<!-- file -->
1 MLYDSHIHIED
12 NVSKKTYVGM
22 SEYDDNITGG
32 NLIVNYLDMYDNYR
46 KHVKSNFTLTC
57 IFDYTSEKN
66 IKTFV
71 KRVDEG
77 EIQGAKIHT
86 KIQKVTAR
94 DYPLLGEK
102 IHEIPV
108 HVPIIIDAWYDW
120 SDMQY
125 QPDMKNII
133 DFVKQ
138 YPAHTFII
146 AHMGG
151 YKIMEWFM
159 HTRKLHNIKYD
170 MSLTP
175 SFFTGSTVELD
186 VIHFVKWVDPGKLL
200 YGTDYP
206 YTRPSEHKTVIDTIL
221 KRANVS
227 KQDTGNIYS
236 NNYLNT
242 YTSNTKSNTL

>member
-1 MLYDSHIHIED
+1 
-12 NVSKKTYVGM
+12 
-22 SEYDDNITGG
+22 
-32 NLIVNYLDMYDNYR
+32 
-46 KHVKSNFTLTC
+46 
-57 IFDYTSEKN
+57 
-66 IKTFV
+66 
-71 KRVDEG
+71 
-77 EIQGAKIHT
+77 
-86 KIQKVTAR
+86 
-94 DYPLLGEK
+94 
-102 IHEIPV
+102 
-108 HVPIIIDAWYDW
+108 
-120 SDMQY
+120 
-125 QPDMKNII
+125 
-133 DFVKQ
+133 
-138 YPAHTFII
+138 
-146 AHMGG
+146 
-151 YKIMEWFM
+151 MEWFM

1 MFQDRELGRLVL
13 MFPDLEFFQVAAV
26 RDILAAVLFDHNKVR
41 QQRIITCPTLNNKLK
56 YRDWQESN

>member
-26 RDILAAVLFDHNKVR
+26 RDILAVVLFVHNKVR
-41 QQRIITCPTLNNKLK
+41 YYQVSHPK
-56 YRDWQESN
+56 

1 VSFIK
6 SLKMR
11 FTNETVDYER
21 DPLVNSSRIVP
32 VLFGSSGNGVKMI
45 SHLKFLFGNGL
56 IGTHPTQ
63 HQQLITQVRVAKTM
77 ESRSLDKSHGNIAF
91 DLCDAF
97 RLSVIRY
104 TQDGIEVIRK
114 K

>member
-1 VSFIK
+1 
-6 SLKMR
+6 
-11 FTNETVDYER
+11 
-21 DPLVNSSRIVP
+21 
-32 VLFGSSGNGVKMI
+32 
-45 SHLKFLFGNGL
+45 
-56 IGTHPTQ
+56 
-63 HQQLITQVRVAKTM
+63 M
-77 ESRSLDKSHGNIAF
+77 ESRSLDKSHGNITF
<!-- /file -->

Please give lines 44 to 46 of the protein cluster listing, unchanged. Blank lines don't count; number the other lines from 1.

+66 
-71 KRVDEG
+71 